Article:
"I can agree to that," Iroh replied wistfully. "I've never met a woman's cooking that I didn't enjoy." He moved a piece and his opponent groaned; obviously he had lost.
"Well met General Iroh. On the subject of bringing a woman on board, make sure she can clean, and do laundry too." The man left the deck and Lieutenant Jee and Iroh stood. The town was getting closer; they would be docking soon.
"Prince Zuko, now you know what to look for when we dock," Iroh said, joining his nephew by the railing. Zuko turned away. His anger inside him burned hotter than the sun that was shining down. He was fed up with all these bumps in the rode; the last thing he wanted to deal with was a weak little girl on his ship.
"The day I let my crew's whining dictate my decisions and bring a girl on my ship is the day I'll willing give up my throne and cease my hunt for the Avatar. Now enough stalling, I want to be back on the water as soon as possible, and that's an order!" The clang of the door that lead to down below as it was slammed shut rang over the deck, but soon silence reigned supreme. Iroh smiled.
"Watch what you say my nephew, for the universe has a way of making you eat your words."
"Mother, I'm headed to the market now, anything else you need?" Fifteen year old Sung waited for her mother's answer as she wound her night black braid into a bun and pinned it back with her matching fire pins, her way of making it clear that she was a citizen of the Fire Nation.
"No sweetheart, just a cabbage and a few carrots," her mother said before kissing her head. Sung smiled, licking her lips in eager anticipation at tonight's dinner. She could almost taste the roast duck and boiled rice and vegetables; it wasn't often they got to eat so well. They were fine monetary wise, though they could hardly call themselves rich; it was other things that kept them from always having food on the table.
Sung grabbed her basket after slipping the money her mother handed her in her dress pocket. "I'll be back soon then." Before she could make it to the door, her mother's hand came to rest on her shoulder, restraining her.
"Sung, please be quick, and be careful, all right." She looked over her shoulder, flashing her mother a quick smile.
"I will mother." She took off running down the road the moment her house was out of sight. The sooner she got her shopping done, the less chance there would be of her running into problems. When the town came into sight she slowed down, anger as always pricking her heart. This was a Fire Nation town, and she had to practically sneak in, just so the risk of something happening would be minimalized.
Her free hand curled into a fist as she weaved through ally after ally while she made her way to the market. The looks she received were dirtier than the ground beneath her feet and she fixed anyone who got in her way with a glare of her own. Inwardly however, she was hurt; what had happened wasn't her fault in any way, but she would forever be the one to pay the price and to make matters worse, she just had to be cursed with the same gift as him….
A soft growl of anger began to build in the back of her throat and she had to stop and take a few deep, cleansing breaths to keep her anger from making her do something stupid. This was not the place for her to start something, and if the guards ganged up on her, she would be severely outmatched. Each year they got less tolerable of her and her mother's presence and she doubted it would be too much longer before the cord of tension between them snapped.
Finally, she reached the market and she wove in between the people; the crowd quickly swallowing her up and keep her safe from being spotted by the bored looking soldiers. Shouts assaulted her ears and smells, some pleasant and others repulsive, invaded her nostrils. The crowd was thick today and she had to push and shove to make her way to the stand where she often bought her vegetables and fruits.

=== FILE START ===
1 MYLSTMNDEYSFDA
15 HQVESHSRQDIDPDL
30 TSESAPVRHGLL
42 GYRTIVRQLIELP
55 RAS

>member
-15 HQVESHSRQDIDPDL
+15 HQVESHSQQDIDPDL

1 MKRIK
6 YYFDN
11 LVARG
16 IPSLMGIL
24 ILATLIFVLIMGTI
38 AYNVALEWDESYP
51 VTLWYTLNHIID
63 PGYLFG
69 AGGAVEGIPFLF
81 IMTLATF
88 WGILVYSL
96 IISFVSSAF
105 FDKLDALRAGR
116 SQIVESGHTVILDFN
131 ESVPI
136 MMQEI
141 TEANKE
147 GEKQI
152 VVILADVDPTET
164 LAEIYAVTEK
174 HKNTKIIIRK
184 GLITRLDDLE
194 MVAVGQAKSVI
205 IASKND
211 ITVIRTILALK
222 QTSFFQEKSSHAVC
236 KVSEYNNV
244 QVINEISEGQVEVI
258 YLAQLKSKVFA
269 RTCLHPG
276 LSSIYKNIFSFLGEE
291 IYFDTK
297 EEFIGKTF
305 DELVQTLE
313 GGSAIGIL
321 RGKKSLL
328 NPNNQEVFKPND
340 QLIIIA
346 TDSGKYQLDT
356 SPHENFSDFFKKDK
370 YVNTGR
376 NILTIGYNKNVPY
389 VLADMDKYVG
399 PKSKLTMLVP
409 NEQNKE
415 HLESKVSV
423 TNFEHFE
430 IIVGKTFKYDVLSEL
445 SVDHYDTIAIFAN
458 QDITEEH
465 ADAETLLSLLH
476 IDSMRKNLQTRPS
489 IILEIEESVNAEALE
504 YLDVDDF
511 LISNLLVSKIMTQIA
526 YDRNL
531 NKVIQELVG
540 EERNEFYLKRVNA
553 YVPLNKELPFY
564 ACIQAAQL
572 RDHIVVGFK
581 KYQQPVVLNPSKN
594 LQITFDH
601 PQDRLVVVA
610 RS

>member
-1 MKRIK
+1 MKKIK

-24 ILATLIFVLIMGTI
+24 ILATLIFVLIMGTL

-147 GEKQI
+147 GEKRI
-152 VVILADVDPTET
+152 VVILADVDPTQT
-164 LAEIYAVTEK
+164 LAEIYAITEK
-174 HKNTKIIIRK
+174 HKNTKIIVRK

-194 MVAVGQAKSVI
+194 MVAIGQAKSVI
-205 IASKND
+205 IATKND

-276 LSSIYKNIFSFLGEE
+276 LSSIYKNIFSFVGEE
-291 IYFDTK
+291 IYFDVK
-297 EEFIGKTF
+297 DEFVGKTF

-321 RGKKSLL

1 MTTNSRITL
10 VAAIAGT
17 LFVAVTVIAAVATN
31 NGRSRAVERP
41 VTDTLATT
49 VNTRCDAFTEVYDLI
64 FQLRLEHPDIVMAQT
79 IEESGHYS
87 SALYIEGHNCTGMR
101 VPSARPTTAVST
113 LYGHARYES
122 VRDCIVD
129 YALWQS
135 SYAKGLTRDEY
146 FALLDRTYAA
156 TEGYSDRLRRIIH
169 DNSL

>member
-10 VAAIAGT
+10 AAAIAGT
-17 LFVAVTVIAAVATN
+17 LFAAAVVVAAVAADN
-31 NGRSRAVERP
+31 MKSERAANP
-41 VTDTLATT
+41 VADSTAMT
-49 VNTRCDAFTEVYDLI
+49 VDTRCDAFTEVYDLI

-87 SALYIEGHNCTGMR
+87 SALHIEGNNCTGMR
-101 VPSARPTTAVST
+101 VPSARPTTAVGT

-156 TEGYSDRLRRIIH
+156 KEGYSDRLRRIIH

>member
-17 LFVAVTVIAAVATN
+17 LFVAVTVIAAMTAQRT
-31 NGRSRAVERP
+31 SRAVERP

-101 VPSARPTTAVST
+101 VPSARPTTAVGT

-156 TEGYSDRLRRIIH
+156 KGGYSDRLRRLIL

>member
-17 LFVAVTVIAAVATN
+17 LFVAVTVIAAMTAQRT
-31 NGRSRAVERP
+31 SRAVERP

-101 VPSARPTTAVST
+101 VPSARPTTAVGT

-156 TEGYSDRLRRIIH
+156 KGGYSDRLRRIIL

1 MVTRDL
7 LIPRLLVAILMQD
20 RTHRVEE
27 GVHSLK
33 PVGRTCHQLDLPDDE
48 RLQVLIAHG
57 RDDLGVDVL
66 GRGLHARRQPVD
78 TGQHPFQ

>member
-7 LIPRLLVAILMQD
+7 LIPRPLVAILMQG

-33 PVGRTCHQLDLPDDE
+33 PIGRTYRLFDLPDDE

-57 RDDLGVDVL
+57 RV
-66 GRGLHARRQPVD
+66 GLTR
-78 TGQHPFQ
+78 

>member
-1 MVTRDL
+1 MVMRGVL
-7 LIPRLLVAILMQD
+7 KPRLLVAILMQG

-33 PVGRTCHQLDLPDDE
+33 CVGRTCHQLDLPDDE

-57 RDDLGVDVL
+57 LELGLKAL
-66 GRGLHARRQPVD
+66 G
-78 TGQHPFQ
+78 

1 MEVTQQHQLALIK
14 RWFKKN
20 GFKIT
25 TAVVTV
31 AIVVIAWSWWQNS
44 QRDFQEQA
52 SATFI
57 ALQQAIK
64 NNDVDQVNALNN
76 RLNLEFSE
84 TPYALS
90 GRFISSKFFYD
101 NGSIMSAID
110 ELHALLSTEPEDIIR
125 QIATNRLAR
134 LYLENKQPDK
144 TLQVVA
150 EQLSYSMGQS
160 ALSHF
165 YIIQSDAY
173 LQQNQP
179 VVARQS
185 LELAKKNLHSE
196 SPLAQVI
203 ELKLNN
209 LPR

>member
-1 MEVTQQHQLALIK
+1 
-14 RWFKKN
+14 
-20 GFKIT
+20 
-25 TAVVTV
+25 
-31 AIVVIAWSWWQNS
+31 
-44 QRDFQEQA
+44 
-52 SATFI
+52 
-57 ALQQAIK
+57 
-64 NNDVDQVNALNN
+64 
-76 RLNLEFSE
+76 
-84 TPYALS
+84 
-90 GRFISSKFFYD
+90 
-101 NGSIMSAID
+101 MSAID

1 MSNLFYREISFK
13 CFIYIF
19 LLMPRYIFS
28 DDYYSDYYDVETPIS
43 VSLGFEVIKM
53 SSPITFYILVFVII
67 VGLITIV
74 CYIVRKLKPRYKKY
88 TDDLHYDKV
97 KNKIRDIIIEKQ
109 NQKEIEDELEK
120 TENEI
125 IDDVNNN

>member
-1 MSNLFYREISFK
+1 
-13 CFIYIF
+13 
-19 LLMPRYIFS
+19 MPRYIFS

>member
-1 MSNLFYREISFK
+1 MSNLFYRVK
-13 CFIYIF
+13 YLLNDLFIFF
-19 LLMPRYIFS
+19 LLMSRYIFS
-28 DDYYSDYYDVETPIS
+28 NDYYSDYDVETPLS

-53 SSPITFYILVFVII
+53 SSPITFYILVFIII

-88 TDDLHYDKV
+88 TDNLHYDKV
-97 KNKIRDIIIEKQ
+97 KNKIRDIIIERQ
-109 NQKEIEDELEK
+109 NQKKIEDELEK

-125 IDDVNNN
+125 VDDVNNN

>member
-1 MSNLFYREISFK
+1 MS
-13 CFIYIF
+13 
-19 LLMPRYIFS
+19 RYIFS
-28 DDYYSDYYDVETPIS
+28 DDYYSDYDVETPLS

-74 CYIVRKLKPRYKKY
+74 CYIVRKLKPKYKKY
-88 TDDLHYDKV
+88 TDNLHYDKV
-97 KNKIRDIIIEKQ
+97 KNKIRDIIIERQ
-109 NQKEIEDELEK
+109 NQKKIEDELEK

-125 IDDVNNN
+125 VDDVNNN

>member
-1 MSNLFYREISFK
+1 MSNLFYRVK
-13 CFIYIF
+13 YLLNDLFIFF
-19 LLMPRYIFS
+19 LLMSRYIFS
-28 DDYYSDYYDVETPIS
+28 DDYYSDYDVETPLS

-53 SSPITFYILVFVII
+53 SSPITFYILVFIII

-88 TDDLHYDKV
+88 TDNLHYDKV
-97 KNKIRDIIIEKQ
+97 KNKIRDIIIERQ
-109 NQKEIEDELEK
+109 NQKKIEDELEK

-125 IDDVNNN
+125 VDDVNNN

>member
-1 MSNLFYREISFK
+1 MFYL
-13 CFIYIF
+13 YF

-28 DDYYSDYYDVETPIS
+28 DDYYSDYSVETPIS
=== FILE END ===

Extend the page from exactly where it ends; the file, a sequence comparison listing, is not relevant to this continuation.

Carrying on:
This turned out to be a mistake. She pushed through a group of people a bit too roughly and bumped into someone behind the group. She fell back on her rear, heat painting her cheeks a bright pink.
"Oh, my apologies miss. Are you all right?" She looked up and kind amber eyes and an outstretched hand met her. She had bumped into a large man with gray hair styled in a traditional topknot. He wore a red robe underneath Fire Nation armor edged with gold. Sung had never met him before and was hesitant to accept his help, but took his hand nonetheless. He pulled her to her feet and she looked away as she pretended to brush dust off of her dress. "Are you all right?" he repeated.
"Yes sir. And it was my fault for not paying attention to where I was going. I am sorry," she respectfully murmured, giving a slight bow. The man laughed and she looked up. His laugh was deep and loud, and admittedly, a bit contagious; she found herself giggling for no reason.
"No, do not be ridiculous, the fault was all mine. I was the one just standing here." He looked at her closely and his eyes suddenly lit up slightly. "What is your name?"
"Sung, sir." He looked her up and down and nodded slightly.
"Again, I am sorry for knocking you over, Miss Sung. I know I am in no rights to ask but do you think you could help a poor old man with something?" Sung was taken aback by this man's kindness; he was obviously not from around here.
Because if he was, there's no way he'd even give me a second glance…. Sung wanted to say no; if she was too long her mother would worry, and that was last thing Sung wanted. Yet at the same time, she had been taught to respect her elders, and she did bump into him, despite that he claimed otherwise.
"What can I help you wi-…." Her voice trailed away and she stepped back. Fear mingled with her blood and she felt as if her throat was closing up. A young man, probably not much older than her, was making his way towards her and the old man. His face was twisted into a scowl and a scar covered his left eye and ear. Sung knew immediately who he was, and knew she had to leave. Banished though he may be, she didn't doubt he shared the same disgust for people like her as did the rest of his family.
"Is something wrong?" The man looked at her in confusion. The Prince of the Fire Nation was drawing closer and it dawned on Sung that this man was probably his famed uncle, the Dragon of the West; a fact that meant even more trouble if she was discovered.
"I'm sorry, I must go." She pushed through the crowd, stealing only one glance over her shoulder.
Her steps almost faltered and the fear in her body became even stronger. Prince Zuko was now right next to the man she had been talking to, and he was looking right at her.
A/N: Well, what did you think? This picks up between the end of episode 2 and before episode 3 of season 1, just in case any were wondering. Until next time, and please tell me if I should continue.
~Moon White Rose